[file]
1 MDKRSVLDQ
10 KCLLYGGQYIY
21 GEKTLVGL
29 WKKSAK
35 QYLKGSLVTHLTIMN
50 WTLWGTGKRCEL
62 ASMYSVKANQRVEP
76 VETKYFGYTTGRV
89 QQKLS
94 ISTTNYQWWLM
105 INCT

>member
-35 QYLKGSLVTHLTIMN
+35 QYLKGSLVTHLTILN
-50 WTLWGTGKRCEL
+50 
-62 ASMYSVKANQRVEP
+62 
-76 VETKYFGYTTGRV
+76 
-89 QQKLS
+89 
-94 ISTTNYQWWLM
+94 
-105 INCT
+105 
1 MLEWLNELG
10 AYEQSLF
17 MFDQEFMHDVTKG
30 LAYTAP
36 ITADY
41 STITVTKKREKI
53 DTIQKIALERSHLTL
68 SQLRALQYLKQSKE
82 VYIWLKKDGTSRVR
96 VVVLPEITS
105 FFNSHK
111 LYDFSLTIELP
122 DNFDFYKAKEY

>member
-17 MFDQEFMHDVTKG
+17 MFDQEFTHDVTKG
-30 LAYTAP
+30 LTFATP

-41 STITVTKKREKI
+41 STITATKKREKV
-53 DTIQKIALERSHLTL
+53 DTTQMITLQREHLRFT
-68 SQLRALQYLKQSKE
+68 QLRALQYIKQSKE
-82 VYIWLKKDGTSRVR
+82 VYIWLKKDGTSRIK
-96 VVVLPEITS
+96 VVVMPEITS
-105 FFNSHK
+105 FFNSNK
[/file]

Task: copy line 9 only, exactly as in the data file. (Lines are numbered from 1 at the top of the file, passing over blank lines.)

89 QQKLS